"Estes provides the advanced student with an overview of the contents and theological message of the poetic books of the Bible and some of their current interpretation. His insights reflect the best findings of contemporary scholarship. Without resorting to critical technicalities he decodes many of the secrets of the biblical text and uncovers cultural realities that throw light on otherwise obscure sayings. Though faithful to the ancient biblical message, he always has his modern readers in mind as he plumbs the depths of that message. The bibliographies that follow each chapter will only enhance the study of this often overlooked segment of the biblical tradition."--Dianne Bergant, CSA, Bible Today

"This reviewer required Handbook on the Wisdom Books and Psalms for courses on OT wisdom literature . . . and [he] will continue to use it for all such courses in the foreseeable future. . . . This volume provides excellent verse by verse expositions of Job (11-139), Ecclesiastes (271-392), and Song of Songs (393-444). . . . For the Book of Job, Estes provides excellent argumentation for establishing the setting in patriarchal times. . . . Ecclesiastes receives the greatest amount of attention and detail. In fact, Estes' excellent commentary on that book could stand alone. . . . Readers will find the bibliographies very helpful in the pursuit of significant resources."--William D. Barrick, Master's Seminary Journal

"I find this handbook useful for evangelical readers and I applaud Estes's openness to different voices."--James L. Crenshaw, Religious Studies Review

"The introductory section on Psalms is particularly good. Estes explains the superscriptions briefly and well, with particular attention to the relationship of David to the Psalter. He is quite helpful in outlining ways of dealing with the imprecatory psalms. The discussion of history and methods of interpretation is thorough and clear. . . . This is a quite useful book for teachers and also, with some guidance, for students. The bibliographies alone make this book well worth its price. In addition, the quotations and summaries of the work of so many scholars are an invitation and guide to further research. The book is well named; it is a very handy handbook."--Irene Nowell, OSB, Catholic Biblical Quarterly

"Each chapter ends with a lengthy bibliography. . . . The extensive list of essays, articles, and monographs (alphabetically by author) offers more than an introduction--they will guide even upper-level masters students well into the contemporary literature on each book. . . . Estes's Handbook represents an enormous amount of time and labor well spent, for which teachers and students will be grateful. The scholarly conversation around many issues is summarized and described, current research well represented, and the biblical materials themselves discussed, so that this work should prove accessible to and useful for beginning students, and especially those already somewhat familiar with the biblical text. . . . Estes's Handbook should prove useful to advanced students who want to explore the literature for potential thesis topics and to pastors who wish to preach these biblical books."--Frederic Clarke Putnam, Journal of the Evangelical Theological Society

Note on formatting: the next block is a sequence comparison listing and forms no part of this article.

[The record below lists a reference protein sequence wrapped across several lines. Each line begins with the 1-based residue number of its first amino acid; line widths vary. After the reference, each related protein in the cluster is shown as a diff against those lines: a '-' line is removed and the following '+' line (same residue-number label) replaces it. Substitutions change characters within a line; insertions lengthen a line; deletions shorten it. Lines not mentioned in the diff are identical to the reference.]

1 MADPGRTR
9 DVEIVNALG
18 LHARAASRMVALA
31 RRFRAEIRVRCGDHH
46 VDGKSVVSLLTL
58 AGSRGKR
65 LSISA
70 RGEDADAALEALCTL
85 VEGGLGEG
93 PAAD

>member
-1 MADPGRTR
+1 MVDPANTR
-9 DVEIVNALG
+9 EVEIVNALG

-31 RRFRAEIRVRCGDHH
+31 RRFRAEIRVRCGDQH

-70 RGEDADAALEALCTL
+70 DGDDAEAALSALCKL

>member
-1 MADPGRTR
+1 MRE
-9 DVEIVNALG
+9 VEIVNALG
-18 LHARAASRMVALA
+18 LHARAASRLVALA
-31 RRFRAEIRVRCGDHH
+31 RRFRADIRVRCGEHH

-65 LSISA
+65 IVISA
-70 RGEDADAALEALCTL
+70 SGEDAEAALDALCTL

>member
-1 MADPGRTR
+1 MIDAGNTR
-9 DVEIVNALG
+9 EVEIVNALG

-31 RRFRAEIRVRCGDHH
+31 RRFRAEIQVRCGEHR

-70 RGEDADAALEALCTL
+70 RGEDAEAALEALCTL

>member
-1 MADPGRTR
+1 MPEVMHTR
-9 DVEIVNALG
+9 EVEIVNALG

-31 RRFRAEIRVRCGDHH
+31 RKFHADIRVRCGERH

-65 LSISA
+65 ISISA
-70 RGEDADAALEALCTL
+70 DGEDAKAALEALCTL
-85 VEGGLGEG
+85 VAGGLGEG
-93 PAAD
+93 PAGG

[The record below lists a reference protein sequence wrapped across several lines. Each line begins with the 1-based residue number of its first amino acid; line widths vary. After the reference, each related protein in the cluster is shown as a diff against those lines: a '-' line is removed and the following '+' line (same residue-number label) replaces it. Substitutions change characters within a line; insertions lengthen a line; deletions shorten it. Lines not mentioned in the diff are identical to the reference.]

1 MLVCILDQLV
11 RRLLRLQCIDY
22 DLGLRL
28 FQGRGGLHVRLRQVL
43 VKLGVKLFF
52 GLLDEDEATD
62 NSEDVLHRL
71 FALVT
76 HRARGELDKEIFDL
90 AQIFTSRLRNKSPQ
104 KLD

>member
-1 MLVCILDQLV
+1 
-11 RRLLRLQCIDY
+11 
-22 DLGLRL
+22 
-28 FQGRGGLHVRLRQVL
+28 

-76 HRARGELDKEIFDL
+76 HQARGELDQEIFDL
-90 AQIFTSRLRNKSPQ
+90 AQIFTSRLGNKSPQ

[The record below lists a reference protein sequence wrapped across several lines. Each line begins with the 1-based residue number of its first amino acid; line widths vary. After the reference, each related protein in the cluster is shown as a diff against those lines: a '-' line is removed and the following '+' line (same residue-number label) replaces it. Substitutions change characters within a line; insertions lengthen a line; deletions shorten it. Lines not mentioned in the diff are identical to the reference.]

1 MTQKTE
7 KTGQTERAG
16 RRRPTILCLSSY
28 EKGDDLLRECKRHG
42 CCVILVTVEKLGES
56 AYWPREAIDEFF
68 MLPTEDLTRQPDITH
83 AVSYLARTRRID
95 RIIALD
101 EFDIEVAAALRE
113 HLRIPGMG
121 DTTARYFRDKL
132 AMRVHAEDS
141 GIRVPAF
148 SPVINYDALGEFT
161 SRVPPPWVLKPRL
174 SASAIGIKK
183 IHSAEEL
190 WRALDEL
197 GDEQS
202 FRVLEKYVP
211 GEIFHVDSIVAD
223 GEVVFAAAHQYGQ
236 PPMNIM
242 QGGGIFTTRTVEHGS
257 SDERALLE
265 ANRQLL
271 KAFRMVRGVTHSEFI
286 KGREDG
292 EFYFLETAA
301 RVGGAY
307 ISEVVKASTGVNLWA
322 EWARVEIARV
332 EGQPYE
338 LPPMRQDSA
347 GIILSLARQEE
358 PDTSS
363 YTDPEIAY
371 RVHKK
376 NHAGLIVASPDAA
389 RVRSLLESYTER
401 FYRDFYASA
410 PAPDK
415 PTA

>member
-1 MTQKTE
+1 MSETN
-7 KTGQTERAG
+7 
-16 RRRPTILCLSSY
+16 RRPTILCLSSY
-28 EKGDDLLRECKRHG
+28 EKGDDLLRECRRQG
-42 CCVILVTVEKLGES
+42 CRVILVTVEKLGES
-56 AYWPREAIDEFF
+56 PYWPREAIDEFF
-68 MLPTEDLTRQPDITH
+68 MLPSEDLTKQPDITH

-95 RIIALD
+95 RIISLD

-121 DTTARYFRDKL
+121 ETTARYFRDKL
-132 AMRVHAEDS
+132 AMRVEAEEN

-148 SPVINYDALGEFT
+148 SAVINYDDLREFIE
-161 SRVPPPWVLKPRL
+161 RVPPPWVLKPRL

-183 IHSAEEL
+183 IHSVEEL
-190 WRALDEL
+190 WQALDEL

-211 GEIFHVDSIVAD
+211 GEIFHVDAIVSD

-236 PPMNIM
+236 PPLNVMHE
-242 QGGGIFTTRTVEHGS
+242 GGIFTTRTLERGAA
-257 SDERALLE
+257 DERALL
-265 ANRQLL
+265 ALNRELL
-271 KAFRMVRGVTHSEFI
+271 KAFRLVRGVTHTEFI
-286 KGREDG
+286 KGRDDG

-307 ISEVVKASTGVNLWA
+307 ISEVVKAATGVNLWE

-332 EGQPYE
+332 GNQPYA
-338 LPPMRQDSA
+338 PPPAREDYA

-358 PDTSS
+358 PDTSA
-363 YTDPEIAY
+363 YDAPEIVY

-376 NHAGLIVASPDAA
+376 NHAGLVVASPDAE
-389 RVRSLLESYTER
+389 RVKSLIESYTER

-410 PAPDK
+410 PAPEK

"Estes displays full command of the primary material, the range of interpretive modes, and the relevant bibliography. The presentation is organized, clear, and free of unexplained jargon and technical terminology, rendering the tome fully accessible to its target audience. . . . For non-specialists in search of an entry to the poetic 'Wisdom' books of the Hebrew Bible, especially Job and Ecclesiastes, Handbook on the Wisdom Books and Psalms is worth the investment."--David Bernat, Shofar

"Particularly useful is the full discussion of the text, which itself includes reference to the main commentators. In an age when students are less and less familiar with the biblical text before they begin studying, this is an essential element. Estes judiciously presents different viewpoints without personal bias and so gives a balanced overview of the field in each case. . . . It is particularly welcome to see the wisdom books of the OT given such a prominent and thorough treatment."--K. J. Dell, Journal for the Study of the Old Testament Book List

"Students, pastors, and lay leaders who have been introduced to the Old Testament books of poetry will find this handbook helpful. Daniel Estes guides his readers through a scholarly discussion of the books of Job, Psalms, Proverbs, Ecclesiastes, and Song of Songs, and he lists resources at the end of each chapter which provide an important bridge for those wanting to further explore wisdom literature. . . . The main strength of this handbook is the clarity of writing and the author's ability to integrate citations from commentaries and other scholarly research into a didactic discussion that both informs the reader and maintains the reader's interest. . . . Estes accomplishes his purpose in familiarizing students, pastors, and teachers with scholarly opinion, and he gives the reader an excellent guide to understanding the wisdom books and Psalms."--David Wallace, Southwestern Journal of Theology